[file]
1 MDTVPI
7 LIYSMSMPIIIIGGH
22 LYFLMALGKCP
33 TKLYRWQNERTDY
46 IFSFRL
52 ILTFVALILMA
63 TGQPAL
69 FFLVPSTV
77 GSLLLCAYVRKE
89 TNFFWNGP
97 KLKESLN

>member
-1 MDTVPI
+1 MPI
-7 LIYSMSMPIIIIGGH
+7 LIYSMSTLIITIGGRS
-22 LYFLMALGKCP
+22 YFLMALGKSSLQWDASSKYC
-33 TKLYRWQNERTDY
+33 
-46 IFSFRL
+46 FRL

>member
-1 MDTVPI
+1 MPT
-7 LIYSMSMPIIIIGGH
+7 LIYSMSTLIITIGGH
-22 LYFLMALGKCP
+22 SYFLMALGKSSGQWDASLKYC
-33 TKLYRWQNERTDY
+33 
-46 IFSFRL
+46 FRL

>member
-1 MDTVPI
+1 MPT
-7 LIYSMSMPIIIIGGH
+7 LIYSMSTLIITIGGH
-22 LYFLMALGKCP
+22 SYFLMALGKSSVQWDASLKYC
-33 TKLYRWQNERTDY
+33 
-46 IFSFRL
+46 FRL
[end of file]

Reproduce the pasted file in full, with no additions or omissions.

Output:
1 MDTVPI
7 LIYSMSMPIIIIGGH
22 LYFLMALGKCP
33 TKLYRWQNERTDY
46 IFSFRL
52 ILTFVALILMA
63 TGQPAL
69 FFLVPSTV
77 GSLLLCAYVRKE
89 TNFFWNGP
97 KLKESLN

>member
-1 MDTVPI
+1 MPI
-7 LIYSMSMPIIIIGGH
+7 LIYSMSTLIITIGGRS
-22 LYFLMALGKCP
+22 YFLMALGKSSLQWDASSKYC
-33 TKLYRWQNERTDY
+33 
-46 IFSFRL
+46 FRL

>member
-1 MDTVPI
+1 MPT
-7 LIYSMSMPIIIIGGH
+7 LIYSMSTLIITIGGH
-22 LYFLMALGKCP
+22 SYFLMALGKSSGQWDASLKYC
-33 TKLYRWQNERTDY
+33 
-46 IFSFRL
+46 FRL

>member
-1 MDTVPI
+1 MPT
-7 LIYSMSMPIIIIGGH
+7 LIYSMSTLIITIGGH
-22 LYFLMALGKCP
+22 SYFLMALGKSSVQWDASLKYC
-33 TKLYRWQNERTDY
+33 
-46 IFSFRL
+46 FRL